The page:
For American youth, worried about entering the labour force and repaying the steep burden of student loans, Trump inspires the sense of adolescent ease and freedom taught to them during their youth about ‘the American Dream’. Rebellious youth place less allegiance on political parties, so the fact that Trump ‘crashed the party’, and is playing havoc to traditional party etiquette is more an attraction than a repulsion, at least for them. Rather than turning people off, or inciting envy, Trump is a sort of a vessel projecting the aspirations of his admirers. He may be the only 69 year old white man who can behave like a rap star, and get away with it.
Finally, Trump’s honesty appeals to the silent majority and the repressed. When faced with a seemingly unassailable criticism about his long record of discriminatory comments about women by a female moderator of Fox news, America’s leading conservative television channel, Trump replied: ‘I've been challenged by so many people and I don't frankly have time for total political correctness. And to be honest with you, this country doesn't have time either !’ .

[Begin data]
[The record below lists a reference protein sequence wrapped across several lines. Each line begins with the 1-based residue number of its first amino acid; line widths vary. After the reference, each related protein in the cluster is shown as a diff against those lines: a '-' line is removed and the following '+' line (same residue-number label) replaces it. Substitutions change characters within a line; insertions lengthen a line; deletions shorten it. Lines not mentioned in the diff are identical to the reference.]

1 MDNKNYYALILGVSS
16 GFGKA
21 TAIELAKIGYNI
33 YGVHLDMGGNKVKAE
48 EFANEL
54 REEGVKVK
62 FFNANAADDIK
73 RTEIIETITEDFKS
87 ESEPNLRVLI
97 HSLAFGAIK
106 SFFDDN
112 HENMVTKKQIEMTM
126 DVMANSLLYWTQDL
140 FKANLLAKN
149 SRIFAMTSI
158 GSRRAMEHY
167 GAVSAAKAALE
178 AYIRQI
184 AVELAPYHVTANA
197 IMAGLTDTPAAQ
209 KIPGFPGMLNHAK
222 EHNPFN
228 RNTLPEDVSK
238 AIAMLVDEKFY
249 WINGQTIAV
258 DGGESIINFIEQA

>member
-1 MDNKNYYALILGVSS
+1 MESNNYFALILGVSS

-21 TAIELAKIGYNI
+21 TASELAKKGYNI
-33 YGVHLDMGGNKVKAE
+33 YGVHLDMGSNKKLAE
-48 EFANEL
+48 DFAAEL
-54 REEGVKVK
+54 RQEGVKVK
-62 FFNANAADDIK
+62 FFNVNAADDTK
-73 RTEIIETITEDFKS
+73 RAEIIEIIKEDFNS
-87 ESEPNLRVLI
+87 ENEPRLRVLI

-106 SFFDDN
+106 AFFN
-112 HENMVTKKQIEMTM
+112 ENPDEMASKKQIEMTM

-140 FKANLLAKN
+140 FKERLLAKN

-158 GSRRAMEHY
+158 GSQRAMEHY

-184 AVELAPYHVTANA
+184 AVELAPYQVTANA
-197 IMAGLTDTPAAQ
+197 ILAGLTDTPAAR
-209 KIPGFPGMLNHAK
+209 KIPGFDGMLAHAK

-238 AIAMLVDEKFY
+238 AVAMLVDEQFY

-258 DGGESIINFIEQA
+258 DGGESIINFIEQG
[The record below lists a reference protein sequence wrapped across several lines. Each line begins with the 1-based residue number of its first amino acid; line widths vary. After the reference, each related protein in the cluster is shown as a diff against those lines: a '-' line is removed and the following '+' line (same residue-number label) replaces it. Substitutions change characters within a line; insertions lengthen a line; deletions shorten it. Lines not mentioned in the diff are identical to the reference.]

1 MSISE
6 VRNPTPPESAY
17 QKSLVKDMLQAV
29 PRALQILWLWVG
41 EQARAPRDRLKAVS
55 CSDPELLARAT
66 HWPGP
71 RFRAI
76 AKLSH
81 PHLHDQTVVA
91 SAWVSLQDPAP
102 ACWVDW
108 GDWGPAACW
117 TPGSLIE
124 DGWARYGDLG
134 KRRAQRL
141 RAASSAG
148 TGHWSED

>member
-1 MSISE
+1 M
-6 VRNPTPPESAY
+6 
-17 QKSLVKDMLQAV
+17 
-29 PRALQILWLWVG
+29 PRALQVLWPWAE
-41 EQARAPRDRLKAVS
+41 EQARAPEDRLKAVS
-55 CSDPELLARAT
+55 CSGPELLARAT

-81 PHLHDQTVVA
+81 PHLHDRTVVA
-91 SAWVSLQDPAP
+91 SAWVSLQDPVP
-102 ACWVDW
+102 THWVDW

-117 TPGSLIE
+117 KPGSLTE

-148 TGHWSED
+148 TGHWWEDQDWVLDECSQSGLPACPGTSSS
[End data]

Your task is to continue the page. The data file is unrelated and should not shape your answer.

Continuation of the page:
Each word uttered by Trump’s contenders is so carefully formulated in anticipation that every comment will be analysed and reported by large group of journalists, so they appear stiff and rehearsed. The effect is that such political correctness obstructs a rigorous debate about legitimate grievances that effect voter’s lives. Trump, by contrast, is a carefree, gun-slinger who says whatever strikes him spontaneously with an uncanny knack of saying what most know, but are afraid to say. Never mind that in doing so, he defies the cardinal rule in election campaigns that the risks of thinking out loud are far greater than the benefits. Politicians are trained to make friends, duck enemies, and avoid gaffes. Trump does the opposite, seeking out landmines, and detonating them.